JUKI Magazine PageNavigation
JUKI Magazine Contents
SOORTY is the first company in Pakistan to obtain the ISO 9000 certification through the declaration of a Quality Policy. The company has advanced rapidly under its quality-first policy. It exports 95% of its products to Europe. Now it's also gradually broadening its market to America.
SOORTY purchases thread to weave denim fabric. With that thread, it produces 1.9 million pairs of jeans per month.
Mr. Ahmed, head of marketing, sees marked differences between European and American customers. "When we started producing jeans," he explained, "we exported our products only to Europe. Now we've started exporting to America, as well. We see a clear difference in customer demands between Europe and America. Customers in America are strict about product prices and demand products in large lots. When we started business with our U.S. customers, they strictly evaluated our plant environment and employee working conditions. But when it came quality, they weren't very strict. The Europeans are different. When we started with our customers in Europe, they stringently checked the quality of our products. We introduced JUKI sewing machines partly at the instruction of our customers in Europe."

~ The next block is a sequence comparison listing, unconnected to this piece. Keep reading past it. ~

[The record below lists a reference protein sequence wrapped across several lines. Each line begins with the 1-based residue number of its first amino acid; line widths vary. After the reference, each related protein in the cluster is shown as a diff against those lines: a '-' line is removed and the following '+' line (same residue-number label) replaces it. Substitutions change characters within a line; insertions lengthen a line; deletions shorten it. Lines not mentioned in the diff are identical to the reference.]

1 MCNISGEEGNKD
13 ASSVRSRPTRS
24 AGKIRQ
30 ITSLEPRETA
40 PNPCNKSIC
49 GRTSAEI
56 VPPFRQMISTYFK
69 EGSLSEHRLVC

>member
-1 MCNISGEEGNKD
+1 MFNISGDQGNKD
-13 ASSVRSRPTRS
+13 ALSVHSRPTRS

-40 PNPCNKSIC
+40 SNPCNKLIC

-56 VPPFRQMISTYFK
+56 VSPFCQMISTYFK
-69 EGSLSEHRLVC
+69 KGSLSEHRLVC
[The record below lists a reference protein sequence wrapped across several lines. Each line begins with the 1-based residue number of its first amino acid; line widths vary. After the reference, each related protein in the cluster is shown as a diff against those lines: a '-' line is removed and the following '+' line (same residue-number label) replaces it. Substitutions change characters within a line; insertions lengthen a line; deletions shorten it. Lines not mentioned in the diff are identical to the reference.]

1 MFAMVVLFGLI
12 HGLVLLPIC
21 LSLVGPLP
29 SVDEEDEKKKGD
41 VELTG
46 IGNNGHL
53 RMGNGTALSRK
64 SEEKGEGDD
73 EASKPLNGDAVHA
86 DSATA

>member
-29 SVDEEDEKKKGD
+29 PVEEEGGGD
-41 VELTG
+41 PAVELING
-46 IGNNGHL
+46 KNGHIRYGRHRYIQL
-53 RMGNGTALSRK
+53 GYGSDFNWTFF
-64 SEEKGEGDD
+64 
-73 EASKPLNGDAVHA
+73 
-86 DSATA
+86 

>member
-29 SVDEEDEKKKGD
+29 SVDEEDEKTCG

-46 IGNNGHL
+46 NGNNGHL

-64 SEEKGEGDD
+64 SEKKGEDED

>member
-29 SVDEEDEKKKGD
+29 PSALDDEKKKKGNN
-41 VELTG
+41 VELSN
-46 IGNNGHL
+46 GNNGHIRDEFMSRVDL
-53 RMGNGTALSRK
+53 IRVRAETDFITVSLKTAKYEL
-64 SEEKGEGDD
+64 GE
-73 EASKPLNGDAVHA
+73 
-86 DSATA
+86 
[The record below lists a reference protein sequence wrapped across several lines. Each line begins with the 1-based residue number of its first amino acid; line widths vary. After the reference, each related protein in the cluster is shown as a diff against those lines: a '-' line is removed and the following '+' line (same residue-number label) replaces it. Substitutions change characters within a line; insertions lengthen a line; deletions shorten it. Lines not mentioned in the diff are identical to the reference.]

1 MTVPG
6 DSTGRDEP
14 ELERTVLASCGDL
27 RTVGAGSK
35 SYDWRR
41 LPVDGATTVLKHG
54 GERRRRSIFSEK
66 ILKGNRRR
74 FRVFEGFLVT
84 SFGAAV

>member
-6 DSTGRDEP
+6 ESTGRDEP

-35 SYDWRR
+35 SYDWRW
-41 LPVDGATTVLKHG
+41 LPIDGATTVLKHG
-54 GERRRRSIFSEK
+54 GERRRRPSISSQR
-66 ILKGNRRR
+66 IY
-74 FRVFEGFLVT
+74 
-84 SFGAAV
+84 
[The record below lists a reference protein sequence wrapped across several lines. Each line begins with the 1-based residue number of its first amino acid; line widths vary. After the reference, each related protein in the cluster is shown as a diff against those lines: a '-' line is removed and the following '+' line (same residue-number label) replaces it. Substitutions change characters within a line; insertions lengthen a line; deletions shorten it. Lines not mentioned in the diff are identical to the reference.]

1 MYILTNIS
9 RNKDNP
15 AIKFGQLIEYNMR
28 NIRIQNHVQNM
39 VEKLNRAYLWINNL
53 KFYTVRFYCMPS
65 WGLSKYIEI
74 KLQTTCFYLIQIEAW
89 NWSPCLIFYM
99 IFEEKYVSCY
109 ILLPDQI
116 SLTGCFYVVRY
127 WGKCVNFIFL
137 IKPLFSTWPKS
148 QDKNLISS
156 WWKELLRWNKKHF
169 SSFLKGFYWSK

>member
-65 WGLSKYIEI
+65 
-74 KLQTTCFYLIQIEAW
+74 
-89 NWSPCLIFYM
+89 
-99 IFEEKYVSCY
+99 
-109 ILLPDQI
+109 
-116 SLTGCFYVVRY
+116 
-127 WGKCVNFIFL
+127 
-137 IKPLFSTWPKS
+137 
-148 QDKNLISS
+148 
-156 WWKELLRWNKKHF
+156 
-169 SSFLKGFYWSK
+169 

SOORTY mainly manufactures fashionable jeans for ladies (70%) and for men and children (30 %). All of their products are made for export: 95% for Europe, including Germany, France, England, and Spain, and the other 5% for America. Sales to the U.S. market have commenced only recently, and are therefore still modest. Export volumes to America are expected to increase substantially in the future.
SOORTY was founded in 1975 under the name of Zahid Corporation. Initially it operated as a trading company dealing in apparel. Then, in 1982, two sons of the founder established a denim manufacturing factory and started producing jeans. "When we observed the market," says Mr. Ahmed, "the demand for jeans was rising with gaining momentum. Synthetic fabrics were unavailable in Pakistan, but cotton fabrics were easy to procure in adequate quantities. So we thought that the production of jeans looked very promising."